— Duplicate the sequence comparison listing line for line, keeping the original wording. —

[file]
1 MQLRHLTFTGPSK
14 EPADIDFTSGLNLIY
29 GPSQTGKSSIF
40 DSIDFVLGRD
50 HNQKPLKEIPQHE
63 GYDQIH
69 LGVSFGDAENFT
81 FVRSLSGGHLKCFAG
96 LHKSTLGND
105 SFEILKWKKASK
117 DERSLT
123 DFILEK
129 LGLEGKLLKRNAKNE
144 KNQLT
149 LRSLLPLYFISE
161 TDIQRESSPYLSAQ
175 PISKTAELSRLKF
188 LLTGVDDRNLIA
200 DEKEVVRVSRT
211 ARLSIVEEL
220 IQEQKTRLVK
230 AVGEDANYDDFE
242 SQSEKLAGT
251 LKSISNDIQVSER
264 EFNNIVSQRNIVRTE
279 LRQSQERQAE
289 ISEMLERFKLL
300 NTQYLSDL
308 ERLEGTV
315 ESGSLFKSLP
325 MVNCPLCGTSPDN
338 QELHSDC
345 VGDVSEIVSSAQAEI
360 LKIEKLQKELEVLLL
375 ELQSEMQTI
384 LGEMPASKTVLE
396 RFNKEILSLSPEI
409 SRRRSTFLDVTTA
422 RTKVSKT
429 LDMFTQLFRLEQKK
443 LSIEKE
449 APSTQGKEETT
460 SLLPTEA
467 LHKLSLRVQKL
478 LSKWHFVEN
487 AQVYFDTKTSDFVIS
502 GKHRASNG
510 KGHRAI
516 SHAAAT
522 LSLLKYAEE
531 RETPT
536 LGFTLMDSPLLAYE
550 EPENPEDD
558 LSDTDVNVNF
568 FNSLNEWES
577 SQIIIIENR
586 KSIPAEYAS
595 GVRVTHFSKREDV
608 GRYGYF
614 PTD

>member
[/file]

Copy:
1 MQLRHLTFTGPSK
14 EPADIDFTSGLNLIY
29 GPSQTGKSSIF
40 DSIDFVLGRD
50 HNQKPLKEIPQHE
63 GYDQIH
69 LGVSFGDAENFT
81 FVRSLSGGHLKCFAG
96 LHKSTLGND
105 SFEILKWKKASK
117 DERSLT
123 DFILEK
129 LGLEGKLLKRNAKNE
144 KNQLT
149 LRSLLPLYFISE
161 TDIQRESSPYLSAQ
175 PISKTAELSRLKF
188 LLTGVDDRNLIA
200 DEKEVVRVSRT
211 ARLSIVEEL
220 IQEQKTRLVK
230 AVGEDANYDDFE
242 SQSEKLAGT
251 LKSISNDIQVSER
264 EFNNIVSQRNIVRTE
279 LRQSQERQAE
289 ISEMLERFKLL
300 NTQYLSDL
308 ERLEGTV
315 ESGSLFKSLP
325 MVNCPLCGTSPDN
338 QELHSDC
345 VGDVSEIVSSAQAEI
360 LKIEKLQKELEVLLL
375 ELQSEMQTI
384 LGEMPASKTVLE
396 RFNKEILSLSPEI
409 SRRRSTFLDVTTA
422 RTKVSKT
429 LDMFTQLFRLEQKK
443 LSIEKE
449 APSTQGKEETT
460 SLLPTEA
467 LHKLSLRVQKL
478 LSKWHFVEN
487 AQVYFDTKTSDFVIS
502 GKHRASNG
510 KGHRAI
516 SHAAAT
522 LSLLKYAEE
531 RETPT
536 LGFTLMDSPLLAYE
550 EPENPEDD
558 LSDTDVNVNF
568 FNSLNEWES
577 SQIIIIENR
586 KSIPAEYAS
595 GVRVTHFSKREDV
608 GRYGYF
614 PTD

>member